YB40 Final Was Cricket At Its Best
Saturday’s Yorkshire Bank 40 Final wasn’t just a triumph for Nottinghamshire, but cricket in general.
It was a prime example of how few sports can match the ebb and flow of cricket, whilst the diversity of those in attendance demonstrated that the sport is not just ‘for old men’.
From the moment the coin toss took place the games momentum moved like a pendulum, back and forth.
Glamorgan’s seized the most subtle of early advantages, putting Notts in to bat in overcast conditions on a wicket with a green tinge, only for Nottinghamshire Outlaws ‘shock and awe’ openers, Hales and Lumb, to put on a quick fire 50 before the first wicket fell.
Notts then slid to 90 for 4 (advantage Glamorgan) before Captain Chris Read and Australian international David Hussey steadied the ship and, with useful contributions from England’s Graeme Swann and Steven Mullaney, posted a very competitive 244.
Harry Guerney helped push Notts advantage when he removed Glamorgan skipper Mark Wallace with his first ball of the innings, only for the Welsh side to pull momentum back thanks to the impressive Gareth Rees and Chris Cooke.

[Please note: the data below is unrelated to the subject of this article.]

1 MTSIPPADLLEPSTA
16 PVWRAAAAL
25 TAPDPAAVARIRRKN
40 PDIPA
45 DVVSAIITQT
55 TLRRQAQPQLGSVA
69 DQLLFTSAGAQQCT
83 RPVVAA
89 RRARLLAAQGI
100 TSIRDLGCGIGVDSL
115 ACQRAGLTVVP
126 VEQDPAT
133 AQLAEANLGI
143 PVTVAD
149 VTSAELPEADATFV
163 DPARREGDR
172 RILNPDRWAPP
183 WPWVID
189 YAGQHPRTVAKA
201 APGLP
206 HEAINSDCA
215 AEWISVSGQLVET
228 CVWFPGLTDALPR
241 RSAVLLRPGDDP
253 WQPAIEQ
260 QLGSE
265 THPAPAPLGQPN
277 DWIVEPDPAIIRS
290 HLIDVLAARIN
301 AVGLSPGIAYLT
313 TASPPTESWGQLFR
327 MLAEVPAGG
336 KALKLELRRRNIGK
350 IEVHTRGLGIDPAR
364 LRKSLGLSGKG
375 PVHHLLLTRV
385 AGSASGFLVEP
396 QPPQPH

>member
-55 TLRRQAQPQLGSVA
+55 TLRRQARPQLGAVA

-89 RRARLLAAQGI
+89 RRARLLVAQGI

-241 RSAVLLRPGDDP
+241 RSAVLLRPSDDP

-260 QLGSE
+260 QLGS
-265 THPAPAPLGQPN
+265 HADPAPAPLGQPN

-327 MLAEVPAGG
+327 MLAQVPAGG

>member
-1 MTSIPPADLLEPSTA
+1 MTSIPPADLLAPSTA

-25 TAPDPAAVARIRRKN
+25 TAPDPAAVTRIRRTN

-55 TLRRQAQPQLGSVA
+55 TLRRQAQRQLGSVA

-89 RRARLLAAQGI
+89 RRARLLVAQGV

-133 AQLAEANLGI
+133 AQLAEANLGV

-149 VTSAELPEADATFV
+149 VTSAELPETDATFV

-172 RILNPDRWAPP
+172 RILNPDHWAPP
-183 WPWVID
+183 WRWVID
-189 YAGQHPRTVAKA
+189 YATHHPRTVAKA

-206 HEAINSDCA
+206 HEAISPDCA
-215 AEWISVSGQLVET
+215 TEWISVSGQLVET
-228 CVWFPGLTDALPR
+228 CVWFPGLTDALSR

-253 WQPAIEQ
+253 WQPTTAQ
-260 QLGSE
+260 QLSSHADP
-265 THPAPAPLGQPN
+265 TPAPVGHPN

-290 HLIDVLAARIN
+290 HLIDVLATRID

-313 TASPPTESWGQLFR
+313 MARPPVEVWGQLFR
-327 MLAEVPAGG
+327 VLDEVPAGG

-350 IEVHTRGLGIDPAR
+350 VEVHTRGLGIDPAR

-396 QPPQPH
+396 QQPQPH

Despite Ajmal Shahzad, in perhaps his best showing for Notts this season, removing the dangerous Rees, ‘Glammy’ held their advantage as the underrated Jim Allenby joined Cooke at the crease and the two put on something of a master class of ‘tip and run’.
Just as Outlaws fans began to fear the game was slipping away, all rounder Samit Patel dismissed Cooke, Allenby and veteran Murray Goodwin in successive overs to turn the tide.
Notts went on to seal victory, lifting the last YB40 trophy in front of the travelling Outlaws fans. A heady mix of young, old, male and female from across Nottinghamshire and the Midlands; whose songs and mirth were met with good humour and no small amount of singing of their own from the vociferous Glamorgan supporters. Both groups did their clubs proud and displayed the sheer range of ages and backgrounds that follow the game.
Both clubs will now hope that their Finals day appearance will help springboard them on to better things. Glamorgan have endured some difficult times in recent years, whilst Notts have had their own struggles (particularly this season). Success tends to breed interest though and the lasting affects will hopefully resonate well in to next season and beyond.
The wider game meanwhile needs to continue to fight the good fight and show that cricket, especially domestically, is as enthralling and exciting as any sport; albeit in perhaps a slightly different way.
There are still a great many hurdles to negotiate if the sport is too banish some of the myths and stereotypes that surround it, but as the YB40 Final showed – things are on the right track.